Elizabeth of York
Maria of Aragon
Portrait of Arthur Prince of Wales, c.1509
«It is difficult to exaggerate the rarity and the importance of this small royal portrait. When discovered it was described by Catherine MacLeod, curator of sixteenth and seventeenth century portraits at the National Portrait Gallery, as ‘the only surviving portrait of Arthur that could have been painted within his lifetime,’ which means that it is one of the earliest surviving easel portraits in British art.»
«From the sitter’s age it is apparent that this portrait was executed in the concluding stages of the marriage negotiations, and by costume may be dated to c.1500. The association with the Prince’s marriage is especially probable when one considers the flower that he is depicted holding. The white gillyflower traditionally connotes betrothal and purity, by reason of its colour, and kingship, by reason of the coronet-like shape of its flowers. The identification of this motif is confirmed by the description of this panel in a seventeenth century inventory of the Royal Collection, compiled between 1637 and 1640 by Abraham van der Doort, Keeper of the Royal Pictures to Charles I:
A Whithall peece
Item the i5th being Princ Arthure in his minoritye
In a black cap and goulden habbitt houlding in his right
hand a white gillifloore in a reed pintit goulden frame»
Katherine of Aragon
In this portrait in the Metropolitan Museum of Art, we see Maria Portinari wearing a similar necklace.
«The Patron: Tommaso di Folco Portinari (1428–1501) was a member of a prominent Florentine family who emigrated to Bruges to eventually become the branch manager of the Medici bank there. In about 1470, when he was about forty-two, he married Maria Maddelena Baroncelli (born Maria di Francesco Bandini Baroncelli in 1456), a mere fourteen-year-old from another leading Florentine family. They lived in elegant style in one of the grandest houses in Bruges, the Bladelinhof, which also served as Tommaso’s business offices beginning in 1466. Portinari was a strong supporter and patron of the reformed Observant branch of the Franciscan order, highly fashionable in Bruges at the time, which also received the court patronage of Margaret of York and Isabella of Portugal. In addition, he worshipped at the church of Saint James, located near the Prinsenhof and frequented by Dukes Philip the Good and Charles the Bold when they visited Bruges. Portinari was in fact a generous patron of Saint James’s church, particularly contributing to its rebuilding in the 1460s and 1470s. He was granted a funerary chapel there which he decorated lavishly. Tommaso was associated with the prestigious Confraternity of the Dry Tree, a cult promoted by the Franciscans that drew its membership from the elite society of Bruges—courtiers, foreign merchants, patrician families, and distinguished artists such as Petrus Christus and Gerard David. Portinari was a leading patron of the arts and commissioned important works from the most highly sought-after artists of his day. Among these works are Hans Memling’s Passion of Christ (Galleria Saubauda, Turin) and The Met’s Portinari portraits, as well as Hugo van der Goes’s Portinari Triptych (Galleria degli Uffizi, Florence) and perhaps a lost Crucifixion.
Tommaso Portinari began working at the Bruges branch of the Medici bank in about 1440, when he was only about twelve years old. Advancing slowly, due to apparent opposition from Cosimo il Vecchio de’ Medici, Portinari did not become the branch manager and a full partner in the bank until 1465. Around the same time, Tommaso held an increasingly privileged position at court, participated in diplomatic affairs, and became a confidant of the future Duke Charles the Bold. By 1464 he was serving as the “faithful councilor” to Philip the Good, a position that he continued when Charles the Bold succeeded Philip at his death in 1467. During Portinari’s tenure at the Medici bank in Bruges, he made large and extremely risky unsecured loans to Duke Charles the Bold that were never fully repaid, eventually leading to the demise of the bank. The Bruges branch closed in 1480, and in 1497 Tommaso and his wife returned to Florence where he died in 1501. Tommaso was buried in the church of Sant’Egidio, on the high altar of which was Hugo van der Goes’s Portinari Triptych. Sant’Egidio was part of the hospital of Santa Maria Nuova.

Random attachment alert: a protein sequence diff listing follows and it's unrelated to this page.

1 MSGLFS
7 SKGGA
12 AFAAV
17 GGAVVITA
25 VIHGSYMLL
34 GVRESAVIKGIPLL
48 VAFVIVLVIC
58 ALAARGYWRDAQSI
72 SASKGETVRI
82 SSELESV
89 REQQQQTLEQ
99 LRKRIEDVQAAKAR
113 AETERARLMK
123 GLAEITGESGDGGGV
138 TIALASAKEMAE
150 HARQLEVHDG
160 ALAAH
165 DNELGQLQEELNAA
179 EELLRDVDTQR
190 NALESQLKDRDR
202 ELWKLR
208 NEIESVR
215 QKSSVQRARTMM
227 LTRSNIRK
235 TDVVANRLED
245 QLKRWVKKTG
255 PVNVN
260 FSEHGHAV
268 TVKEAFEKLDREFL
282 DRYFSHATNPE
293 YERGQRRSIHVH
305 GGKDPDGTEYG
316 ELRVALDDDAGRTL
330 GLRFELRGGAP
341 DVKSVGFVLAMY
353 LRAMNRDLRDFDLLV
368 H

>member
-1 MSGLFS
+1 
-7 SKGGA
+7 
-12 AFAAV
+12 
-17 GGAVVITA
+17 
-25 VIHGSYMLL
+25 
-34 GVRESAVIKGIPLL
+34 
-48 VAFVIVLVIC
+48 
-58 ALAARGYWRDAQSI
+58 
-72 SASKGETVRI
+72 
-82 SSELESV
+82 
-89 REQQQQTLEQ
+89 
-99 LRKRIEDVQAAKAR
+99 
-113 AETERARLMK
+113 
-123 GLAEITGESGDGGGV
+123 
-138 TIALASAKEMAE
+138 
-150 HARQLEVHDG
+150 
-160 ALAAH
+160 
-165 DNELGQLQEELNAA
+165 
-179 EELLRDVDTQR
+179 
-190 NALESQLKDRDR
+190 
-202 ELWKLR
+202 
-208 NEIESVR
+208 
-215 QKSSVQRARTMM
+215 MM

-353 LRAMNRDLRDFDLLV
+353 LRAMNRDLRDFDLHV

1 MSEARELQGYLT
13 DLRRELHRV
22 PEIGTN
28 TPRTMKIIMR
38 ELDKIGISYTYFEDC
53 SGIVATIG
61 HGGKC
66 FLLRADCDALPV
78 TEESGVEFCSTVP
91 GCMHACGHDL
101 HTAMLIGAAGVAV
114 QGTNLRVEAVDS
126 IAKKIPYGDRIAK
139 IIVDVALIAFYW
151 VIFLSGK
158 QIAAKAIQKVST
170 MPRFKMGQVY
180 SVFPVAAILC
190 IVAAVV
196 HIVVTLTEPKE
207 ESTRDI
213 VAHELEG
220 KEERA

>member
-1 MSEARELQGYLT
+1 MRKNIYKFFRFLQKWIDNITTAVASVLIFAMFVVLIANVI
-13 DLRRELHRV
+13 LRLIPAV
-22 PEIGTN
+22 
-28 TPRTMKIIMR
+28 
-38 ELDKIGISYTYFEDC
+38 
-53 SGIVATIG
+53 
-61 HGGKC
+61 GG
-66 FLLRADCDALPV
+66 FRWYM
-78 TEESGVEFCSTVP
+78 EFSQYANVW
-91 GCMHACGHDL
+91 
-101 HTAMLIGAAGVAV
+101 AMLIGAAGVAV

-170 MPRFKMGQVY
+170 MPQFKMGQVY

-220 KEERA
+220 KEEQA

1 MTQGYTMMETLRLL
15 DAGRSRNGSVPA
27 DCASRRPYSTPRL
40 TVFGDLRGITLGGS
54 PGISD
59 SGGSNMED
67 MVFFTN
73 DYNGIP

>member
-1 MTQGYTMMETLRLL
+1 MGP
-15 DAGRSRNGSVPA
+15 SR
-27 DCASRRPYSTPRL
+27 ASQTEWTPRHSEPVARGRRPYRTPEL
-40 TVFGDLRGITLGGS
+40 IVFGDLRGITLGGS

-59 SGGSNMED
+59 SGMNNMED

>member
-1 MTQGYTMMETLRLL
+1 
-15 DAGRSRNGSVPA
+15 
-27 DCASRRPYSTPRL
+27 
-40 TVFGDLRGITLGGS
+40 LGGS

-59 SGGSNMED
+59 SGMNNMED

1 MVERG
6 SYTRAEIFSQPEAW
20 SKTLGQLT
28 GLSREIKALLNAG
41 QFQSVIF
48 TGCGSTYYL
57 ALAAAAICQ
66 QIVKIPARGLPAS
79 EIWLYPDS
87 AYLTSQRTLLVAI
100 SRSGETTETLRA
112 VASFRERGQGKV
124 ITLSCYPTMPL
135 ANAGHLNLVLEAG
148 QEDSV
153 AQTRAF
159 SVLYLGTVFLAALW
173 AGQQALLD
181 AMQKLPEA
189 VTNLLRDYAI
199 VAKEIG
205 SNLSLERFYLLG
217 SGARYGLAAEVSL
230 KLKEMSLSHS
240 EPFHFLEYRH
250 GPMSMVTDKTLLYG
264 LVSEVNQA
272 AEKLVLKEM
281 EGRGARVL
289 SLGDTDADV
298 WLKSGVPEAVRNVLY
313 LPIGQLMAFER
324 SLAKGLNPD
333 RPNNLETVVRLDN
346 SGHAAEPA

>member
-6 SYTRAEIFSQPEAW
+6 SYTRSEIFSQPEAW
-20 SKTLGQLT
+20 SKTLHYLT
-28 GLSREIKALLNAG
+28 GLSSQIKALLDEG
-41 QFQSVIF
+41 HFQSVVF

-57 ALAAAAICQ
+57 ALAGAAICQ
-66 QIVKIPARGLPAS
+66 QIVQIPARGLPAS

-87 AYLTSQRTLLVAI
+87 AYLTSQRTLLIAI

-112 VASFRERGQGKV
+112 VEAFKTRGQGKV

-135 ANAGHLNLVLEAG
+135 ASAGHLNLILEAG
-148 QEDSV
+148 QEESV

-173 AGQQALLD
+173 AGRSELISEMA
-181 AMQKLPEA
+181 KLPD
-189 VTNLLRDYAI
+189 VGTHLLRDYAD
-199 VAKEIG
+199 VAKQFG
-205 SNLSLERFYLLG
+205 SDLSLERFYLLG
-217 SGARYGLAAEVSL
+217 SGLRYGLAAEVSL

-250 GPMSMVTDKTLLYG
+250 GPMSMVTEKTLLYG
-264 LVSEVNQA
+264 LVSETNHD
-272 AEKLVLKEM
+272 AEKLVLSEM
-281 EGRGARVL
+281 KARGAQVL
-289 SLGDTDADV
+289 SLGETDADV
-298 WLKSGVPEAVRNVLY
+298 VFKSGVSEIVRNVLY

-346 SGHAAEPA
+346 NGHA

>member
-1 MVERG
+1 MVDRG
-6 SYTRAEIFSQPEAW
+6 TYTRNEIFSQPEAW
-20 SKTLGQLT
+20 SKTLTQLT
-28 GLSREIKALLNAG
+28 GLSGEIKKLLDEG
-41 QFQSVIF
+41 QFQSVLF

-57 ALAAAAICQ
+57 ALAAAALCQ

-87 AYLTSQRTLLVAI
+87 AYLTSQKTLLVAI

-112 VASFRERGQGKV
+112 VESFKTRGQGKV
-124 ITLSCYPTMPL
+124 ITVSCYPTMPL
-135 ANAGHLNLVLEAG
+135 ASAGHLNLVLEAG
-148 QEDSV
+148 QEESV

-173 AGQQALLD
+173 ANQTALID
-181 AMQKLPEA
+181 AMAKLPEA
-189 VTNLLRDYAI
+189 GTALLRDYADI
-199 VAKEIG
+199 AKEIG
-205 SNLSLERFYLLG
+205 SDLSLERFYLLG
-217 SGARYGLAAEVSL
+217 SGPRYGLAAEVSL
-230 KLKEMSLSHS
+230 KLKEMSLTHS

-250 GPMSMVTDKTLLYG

The Commission: The portraits of Tommaso Portinari and Maria Baroncelli were most likely commissioned around the time of the couple’s wedding in 1470. Originally they formed a triptych with an image of the Virgin between them.
The portraits of Tommaso and Maria, of course, were intended as representations not solely of the couple’s piety; they also express their social status and connections at court. The couple are dressed in the height of fashion. Franke compares the appearance of the Portinaris with that of Charles the Bold and Isabella of Bourbon in two anonymous portraits (mid-sixteenth-century copies of fifteenth-century portraits, Museum voor Schone Kunsten, Ghent; fig. 3), noting that the couples not only resemble each other, but the costumes and haircuts of the men are quite similar, as are the necklaces, necklines, and hennins of the women. Just as the initials of Charles and Isabella decorate the latter's hennin, the initials of Maria and Tommaso were once visible on Maria’s hennin (as discussed below). Maria in particular wears an ostentatious necklace very similar to one worn by Margaret of York, the third wife of Charles the Bold, at her wedding in 1468, which Tommaso and Maria attended (fig. 4).»
Mary I Tudor
The Portrait of a Woman, Sometimes Identified as the Duchess of Suffolk, c.1560 is the same woman as ‘Unknown woman, wearing a cross’ in cloth of silver, nearly half way down your homepage. Thanks.
Cut a long-ish story short: i think it is FG. Thanks.